Directed by Michael Greif, Bruce Norris’ latest play is another “What if?” story about the future’s effect on the present, this time with no ending.
There are only two possible answers to this question and Norris seems to want to have it both ways. Michael Greif’s assured direction can’t disguise that the endlessly repeated scenes showing alternate possibilities are simply tedious without being profound or meaningful. The cast of four made up of Juan Castano, Celia Keenan-Bolger, Stephen Kunken and Anita Gillette as a time traveler from the future try their hardest but can’t make us care about these thin characters or their problems.
Bee, a 30-year-old Rite-Aid regional manager, bored by her job and her life, has met a woman claiming to be her future self. Is it a hallucination or is this second, older Bee a time traveler from the future? We never know for sure. Bee 2 is able to turn back time for her younger self using a device that looks a lot like a television remote but she calls it a “parallelogram” (parallel time, get it?) but she prefers not to use it as she claims there is nothing Bee can do to change past events to avoid problems. Sometimes other people can see Bee 2 and sometimes they can’t. This is never explained, but must be taken as a given.
Bee is living with Jay, a payroll accounts supervisor and a fairly ordinary guy, who left his wife and two kids for her. When the play begins he is having an argument with her that he smells smoke but she claims she doesn’t smoke. Has she taken up this bad habit? In fact, it is Bee in the future who will be smoking but how is Jay able to smell it in the present? It may all have something to do with the space-time continuum or quantum mechanics but this is never explained satisfactorily in A Parallelogram. Throughout the play an incident in which the eight-year-old Bee was bitten by her pet parrot is recounted. Most likely this is supposed to be an important metaphor but it never comes into focus other than as the kind of traumatic event that one never forgets. While Bee claims to have a social conscience, we never actually see her do anything that would prove it.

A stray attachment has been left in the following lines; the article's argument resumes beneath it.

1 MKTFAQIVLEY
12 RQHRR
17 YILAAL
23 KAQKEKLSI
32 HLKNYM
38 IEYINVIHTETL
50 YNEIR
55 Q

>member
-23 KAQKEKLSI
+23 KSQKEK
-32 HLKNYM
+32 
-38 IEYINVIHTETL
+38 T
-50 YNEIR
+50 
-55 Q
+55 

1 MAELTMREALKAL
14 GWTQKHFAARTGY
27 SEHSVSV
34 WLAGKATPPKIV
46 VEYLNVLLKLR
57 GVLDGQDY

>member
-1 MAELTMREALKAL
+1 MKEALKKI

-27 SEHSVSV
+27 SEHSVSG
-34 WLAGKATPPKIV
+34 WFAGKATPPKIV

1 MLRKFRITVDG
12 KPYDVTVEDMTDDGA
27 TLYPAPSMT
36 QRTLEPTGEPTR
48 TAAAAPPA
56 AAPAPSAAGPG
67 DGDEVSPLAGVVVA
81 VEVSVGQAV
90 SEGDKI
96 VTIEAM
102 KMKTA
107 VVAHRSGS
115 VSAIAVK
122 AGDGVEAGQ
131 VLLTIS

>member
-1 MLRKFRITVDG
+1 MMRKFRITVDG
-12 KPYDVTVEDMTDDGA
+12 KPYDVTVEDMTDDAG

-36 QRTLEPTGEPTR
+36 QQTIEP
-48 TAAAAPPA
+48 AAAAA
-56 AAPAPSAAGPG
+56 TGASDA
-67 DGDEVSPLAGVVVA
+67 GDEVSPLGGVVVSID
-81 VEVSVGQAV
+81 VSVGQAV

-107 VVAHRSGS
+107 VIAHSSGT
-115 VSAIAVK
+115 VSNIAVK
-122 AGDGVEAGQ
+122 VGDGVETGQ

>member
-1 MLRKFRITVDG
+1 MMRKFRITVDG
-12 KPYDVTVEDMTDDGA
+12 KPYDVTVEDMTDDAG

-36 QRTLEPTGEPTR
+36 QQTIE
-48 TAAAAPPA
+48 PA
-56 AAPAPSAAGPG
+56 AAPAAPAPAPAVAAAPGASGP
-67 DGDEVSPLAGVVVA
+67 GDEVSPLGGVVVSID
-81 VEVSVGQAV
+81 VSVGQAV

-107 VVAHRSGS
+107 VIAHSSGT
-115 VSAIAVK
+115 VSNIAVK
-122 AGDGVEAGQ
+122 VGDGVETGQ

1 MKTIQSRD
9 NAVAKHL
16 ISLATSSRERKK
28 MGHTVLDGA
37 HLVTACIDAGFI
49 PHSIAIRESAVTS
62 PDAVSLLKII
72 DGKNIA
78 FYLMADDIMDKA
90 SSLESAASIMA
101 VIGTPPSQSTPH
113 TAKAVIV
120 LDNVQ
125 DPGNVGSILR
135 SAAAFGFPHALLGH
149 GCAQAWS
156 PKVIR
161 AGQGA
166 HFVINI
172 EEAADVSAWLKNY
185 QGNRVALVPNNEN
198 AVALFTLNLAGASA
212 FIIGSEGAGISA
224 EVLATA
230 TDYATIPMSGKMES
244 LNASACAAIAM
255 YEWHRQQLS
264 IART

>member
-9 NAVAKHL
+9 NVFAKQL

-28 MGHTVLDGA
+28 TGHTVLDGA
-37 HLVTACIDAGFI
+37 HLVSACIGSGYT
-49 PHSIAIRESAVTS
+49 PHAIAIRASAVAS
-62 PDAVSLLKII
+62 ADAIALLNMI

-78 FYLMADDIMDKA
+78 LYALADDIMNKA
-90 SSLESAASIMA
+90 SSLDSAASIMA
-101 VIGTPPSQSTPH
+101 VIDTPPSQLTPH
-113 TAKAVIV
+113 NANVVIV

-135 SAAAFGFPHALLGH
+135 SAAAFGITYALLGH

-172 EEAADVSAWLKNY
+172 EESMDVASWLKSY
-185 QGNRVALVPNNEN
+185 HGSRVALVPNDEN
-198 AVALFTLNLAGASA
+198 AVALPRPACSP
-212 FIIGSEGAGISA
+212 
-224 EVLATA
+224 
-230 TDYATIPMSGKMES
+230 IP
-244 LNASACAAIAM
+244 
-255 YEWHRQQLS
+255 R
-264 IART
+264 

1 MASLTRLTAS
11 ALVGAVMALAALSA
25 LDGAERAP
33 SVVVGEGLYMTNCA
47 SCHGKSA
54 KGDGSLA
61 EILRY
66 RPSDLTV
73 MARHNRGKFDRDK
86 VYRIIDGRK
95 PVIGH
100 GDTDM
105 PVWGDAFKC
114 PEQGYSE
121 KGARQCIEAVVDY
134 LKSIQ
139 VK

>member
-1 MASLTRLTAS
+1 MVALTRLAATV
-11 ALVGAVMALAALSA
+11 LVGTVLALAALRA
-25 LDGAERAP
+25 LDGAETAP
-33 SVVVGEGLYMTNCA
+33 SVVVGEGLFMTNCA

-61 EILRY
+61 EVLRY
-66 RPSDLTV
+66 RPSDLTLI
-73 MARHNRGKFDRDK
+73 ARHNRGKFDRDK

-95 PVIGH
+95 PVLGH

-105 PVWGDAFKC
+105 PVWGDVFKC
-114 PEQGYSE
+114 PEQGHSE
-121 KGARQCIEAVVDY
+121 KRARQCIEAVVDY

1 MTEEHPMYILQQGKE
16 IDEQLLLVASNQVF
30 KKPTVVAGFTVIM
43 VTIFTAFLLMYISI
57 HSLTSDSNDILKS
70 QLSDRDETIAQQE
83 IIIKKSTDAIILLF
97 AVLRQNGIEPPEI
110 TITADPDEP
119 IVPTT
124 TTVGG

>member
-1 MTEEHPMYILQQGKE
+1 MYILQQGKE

JJ, their hunky Latino lawn man, is at work outside their bedroom windows and his presence makes both of them uncomfortable, Bee is attracted to him, while Jay feels threatened. When events start to go wrong, Bee 1 demands that Bee 2 reverse time and let her attempt to correct things. However, just as Bee 2 insists, things still turn out the same way. However, we have to see scene after scene repeated as an experiment, a device which gets old fast. Although Bee 2 warns her younger self that a terrible plague is coming, all Bee 1 worries about is her own petty problems and disappointments. Is Norris saying that knowing the future would not change our outlook and you can only deal with your own life and problems? Here, the characters just seem petty and superficial.
In Act II, at Bee 1’s request Bee 2 has skipped ahead six months into the future. Everything is different but everything is still the same, got it? Gillette as the older Bee back from the past has all the best lines getting the only laughs as she spouts politically incorrect truisms, tells upsetting anecdotes of unpleasant things that happened or will happen, and warns of serious disasters in the future. Periodically addressing the audience while the action on stage freezes, Gillette may just have her best role in a non-musical play in her distinguished career. Unfortunately, the other actors are not so lucky.
Along with Rachel Hauck’s bland sets, the characters aside from Gillette are basically colorless. As the younger Bee, Keenan-Bolger spends almost of all of her time sitting on the bed in the play’s two locales. While she seems perky and questioning, she brings little to her character’s personality. As written, Jay is unlikeable, argumentative and equally self-involved even though we can see how he believes that Bee is losing her mind. Kunken is very convincing but can do nothing to make him likeable or make us sympathize with him. Castano is often amusing with his tenuous hold on English but his role of JJ is mainly a stereotype and a cliché.
Hauck’s two settings are devoid of personal objects and as generic and antiseptic as the script calls for. However, this adds nothing to the portrait of how these people live – in fact, they seem to be strangers in their own lives. (Is there a message here?) Jeff Mahshie’s contemporary costumes looked lived in but also reveal nothing about the characters. Kenneth Posner’s lighting follows the time freezes of the play bringing back the previous lighting each time. Sounds of a lawnmower engine and “the crackling of some kind of electromagnetic activity” are part of Matt Tierney’s subtle but necessary sound design.
Bruce Norris’ A Parallelogram endeavors to explore some sobering facts about the effect of the future on the present and responsibility to others. Unfortunately, the play ends up being laborious and tiresome – without being revealing or challenging. Too many of the fantasy elements have not been worked out so that much must be taken on faith or not considered. Norris wants to say something deep but this 2010 play having its belated New York premiere is more confused than meaningful.
A Parallelogram (through August 20, 2017)
Second Stage Theater
Tony Kiser Theater, 305 W. 43rd Street, in Manhattan
For tickets, call 212-246-4422 or visit http://www.2ST.com
Running time: two hours and 15 minutes with one intermission
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